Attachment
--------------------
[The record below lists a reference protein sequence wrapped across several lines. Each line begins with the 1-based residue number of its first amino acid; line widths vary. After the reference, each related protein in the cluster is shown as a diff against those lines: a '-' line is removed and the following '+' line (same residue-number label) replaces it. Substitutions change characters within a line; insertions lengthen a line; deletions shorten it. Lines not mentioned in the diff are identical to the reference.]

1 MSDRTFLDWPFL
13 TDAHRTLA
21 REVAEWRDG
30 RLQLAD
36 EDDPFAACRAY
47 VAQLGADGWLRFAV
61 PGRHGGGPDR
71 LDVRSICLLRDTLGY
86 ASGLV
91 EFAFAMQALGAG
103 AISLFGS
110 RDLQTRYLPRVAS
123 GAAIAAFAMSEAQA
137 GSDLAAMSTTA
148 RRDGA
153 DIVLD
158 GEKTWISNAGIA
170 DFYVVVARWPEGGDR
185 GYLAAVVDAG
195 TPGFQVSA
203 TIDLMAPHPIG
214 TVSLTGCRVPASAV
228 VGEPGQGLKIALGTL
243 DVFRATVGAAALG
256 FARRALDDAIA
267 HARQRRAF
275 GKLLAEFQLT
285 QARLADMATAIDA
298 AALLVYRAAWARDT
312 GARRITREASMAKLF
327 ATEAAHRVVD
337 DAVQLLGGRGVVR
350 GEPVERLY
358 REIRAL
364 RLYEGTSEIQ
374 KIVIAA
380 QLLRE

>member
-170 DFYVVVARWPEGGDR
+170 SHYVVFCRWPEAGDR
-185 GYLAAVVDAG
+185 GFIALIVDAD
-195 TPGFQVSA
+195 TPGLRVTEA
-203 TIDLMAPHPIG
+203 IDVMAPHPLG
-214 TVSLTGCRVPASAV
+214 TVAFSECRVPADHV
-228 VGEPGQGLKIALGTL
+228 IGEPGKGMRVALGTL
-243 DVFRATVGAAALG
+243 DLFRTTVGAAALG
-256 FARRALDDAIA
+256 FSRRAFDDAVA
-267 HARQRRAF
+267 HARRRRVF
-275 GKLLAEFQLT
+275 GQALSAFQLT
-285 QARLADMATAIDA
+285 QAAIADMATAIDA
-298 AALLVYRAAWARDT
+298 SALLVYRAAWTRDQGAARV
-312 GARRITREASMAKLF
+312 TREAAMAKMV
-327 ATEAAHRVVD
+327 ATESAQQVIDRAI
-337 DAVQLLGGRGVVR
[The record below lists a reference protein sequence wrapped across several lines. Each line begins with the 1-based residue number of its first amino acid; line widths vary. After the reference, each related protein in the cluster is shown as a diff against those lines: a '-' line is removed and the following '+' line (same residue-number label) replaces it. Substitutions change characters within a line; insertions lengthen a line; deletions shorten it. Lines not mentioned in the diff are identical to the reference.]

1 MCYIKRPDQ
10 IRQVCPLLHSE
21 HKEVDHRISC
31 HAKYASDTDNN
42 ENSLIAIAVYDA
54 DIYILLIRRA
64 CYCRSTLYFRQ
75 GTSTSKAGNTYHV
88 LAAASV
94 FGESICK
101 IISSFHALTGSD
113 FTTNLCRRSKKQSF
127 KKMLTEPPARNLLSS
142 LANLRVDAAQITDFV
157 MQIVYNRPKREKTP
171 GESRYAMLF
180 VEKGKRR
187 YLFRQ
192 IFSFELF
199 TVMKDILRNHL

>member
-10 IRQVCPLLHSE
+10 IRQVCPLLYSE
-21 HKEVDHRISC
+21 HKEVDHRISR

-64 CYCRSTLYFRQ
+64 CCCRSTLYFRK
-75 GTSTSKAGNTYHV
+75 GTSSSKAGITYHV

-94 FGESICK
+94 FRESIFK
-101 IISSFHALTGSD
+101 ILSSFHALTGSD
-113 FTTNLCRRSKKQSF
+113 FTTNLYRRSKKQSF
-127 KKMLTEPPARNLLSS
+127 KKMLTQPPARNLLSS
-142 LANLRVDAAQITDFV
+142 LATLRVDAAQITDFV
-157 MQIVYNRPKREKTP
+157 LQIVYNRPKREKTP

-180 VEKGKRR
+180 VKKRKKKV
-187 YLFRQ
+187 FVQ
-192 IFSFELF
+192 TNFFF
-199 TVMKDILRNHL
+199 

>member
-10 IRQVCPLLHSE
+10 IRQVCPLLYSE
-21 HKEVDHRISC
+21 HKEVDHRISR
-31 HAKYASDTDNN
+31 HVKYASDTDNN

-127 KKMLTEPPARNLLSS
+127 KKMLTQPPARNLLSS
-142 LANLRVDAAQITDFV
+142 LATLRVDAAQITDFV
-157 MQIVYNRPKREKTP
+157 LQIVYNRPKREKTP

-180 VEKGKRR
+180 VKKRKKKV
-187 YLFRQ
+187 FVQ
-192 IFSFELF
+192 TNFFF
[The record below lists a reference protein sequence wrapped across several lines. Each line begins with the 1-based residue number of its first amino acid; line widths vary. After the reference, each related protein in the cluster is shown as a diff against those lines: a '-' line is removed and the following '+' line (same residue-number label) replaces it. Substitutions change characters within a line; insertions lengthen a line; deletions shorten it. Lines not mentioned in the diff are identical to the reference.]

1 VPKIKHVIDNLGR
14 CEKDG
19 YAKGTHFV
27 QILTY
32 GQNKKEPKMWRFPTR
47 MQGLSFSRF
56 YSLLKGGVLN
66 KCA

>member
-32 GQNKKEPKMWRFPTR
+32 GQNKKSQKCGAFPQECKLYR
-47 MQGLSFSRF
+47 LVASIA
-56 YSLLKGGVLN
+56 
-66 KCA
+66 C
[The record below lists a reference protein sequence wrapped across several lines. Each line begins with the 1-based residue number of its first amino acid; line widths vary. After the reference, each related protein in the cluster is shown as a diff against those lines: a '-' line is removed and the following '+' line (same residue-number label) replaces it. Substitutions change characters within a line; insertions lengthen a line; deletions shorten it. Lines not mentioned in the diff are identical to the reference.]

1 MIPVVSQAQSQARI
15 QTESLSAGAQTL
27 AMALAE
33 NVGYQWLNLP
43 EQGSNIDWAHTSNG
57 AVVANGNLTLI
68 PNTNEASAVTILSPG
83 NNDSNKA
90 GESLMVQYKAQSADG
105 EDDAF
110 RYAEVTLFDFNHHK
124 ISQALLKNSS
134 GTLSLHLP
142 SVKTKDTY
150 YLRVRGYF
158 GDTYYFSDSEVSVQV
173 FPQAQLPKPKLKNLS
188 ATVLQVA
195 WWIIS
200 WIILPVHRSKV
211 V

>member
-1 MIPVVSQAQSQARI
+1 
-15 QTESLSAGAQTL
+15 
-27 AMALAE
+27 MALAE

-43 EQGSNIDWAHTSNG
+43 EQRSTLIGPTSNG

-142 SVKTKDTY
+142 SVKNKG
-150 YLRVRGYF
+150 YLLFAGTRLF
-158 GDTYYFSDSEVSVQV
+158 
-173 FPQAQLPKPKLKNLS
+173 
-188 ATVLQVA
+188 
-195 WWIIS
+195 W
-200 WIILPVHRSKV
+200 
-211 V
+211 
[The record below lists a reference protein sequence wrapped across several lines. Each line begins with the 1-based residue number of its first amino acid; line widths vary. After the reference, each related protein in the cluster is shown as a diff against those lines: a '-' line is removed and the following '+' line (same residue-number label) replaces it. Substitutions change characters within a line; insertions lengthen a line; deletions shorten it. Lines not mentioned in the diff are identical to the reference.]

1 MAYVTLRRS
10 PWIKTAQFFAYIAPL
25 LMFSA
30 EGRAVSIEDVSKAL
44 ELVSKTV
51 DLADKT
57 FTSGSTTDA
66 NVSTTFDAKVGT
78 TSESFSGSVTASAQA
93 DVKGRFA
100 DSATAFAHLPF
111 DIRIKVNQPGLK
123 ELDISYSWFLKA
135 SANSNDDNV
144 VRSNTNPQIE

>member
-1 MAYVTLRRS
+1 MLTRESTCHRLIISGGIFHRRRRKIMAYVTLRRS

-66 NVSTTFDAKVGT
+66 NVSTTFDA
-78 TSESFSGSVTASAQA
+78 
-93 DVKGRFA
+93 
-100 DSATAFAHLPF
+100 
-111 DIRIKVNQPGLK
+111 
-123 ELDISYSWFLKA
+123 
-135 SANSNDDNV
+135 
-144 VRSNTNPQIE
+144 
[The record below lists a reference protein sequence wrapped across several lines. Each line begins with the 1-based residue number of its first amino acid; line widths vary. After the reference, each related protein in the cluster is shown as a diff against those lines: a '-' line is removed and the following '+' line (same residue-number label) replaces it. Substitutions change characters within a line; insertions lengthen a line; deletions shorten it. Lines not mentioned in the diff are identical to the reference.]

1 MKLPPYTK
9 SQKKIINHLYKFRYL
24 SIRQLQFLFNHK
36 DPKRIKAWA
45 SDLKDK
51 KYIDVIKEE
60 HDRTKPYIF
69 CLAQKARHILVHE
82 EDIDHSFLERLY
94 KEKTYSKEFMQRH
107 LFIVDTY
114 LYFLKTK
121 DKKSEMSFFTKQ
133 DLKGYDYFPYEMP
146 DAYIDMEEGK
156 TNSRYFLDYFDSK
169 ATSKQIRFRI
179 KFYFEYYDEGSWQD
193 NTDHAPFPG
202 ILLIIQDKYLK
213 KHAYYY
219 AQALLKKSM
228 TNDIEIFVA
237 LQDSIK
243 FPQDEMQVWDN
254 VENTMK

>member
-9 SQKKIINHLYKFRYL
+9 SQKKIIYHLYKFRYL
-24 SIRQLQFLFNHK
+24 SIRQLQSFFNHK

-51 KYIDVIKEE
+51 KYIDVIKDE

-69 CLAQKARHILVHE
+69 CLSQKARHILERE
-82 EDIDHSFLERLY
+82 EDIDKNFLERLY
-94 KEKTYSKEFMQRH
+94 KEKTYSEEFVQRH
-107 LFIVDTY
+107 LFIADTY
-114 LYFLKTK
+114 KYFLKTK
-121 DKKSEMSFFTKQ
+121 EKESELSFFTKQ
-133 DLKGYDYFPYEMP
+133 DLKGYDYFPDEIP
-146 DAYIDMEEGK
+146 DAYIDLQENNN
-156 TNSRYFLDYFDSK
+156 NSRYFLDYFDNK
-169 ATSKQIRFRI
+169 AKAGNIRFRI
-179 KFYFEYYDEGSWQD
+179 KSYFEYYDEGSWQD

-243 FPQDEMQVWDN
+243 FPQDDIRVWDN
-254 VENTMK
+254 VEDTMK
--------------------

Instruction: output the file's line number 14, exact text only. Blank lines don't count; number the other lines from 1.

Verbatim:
123 GAAIAAFAMSEAQA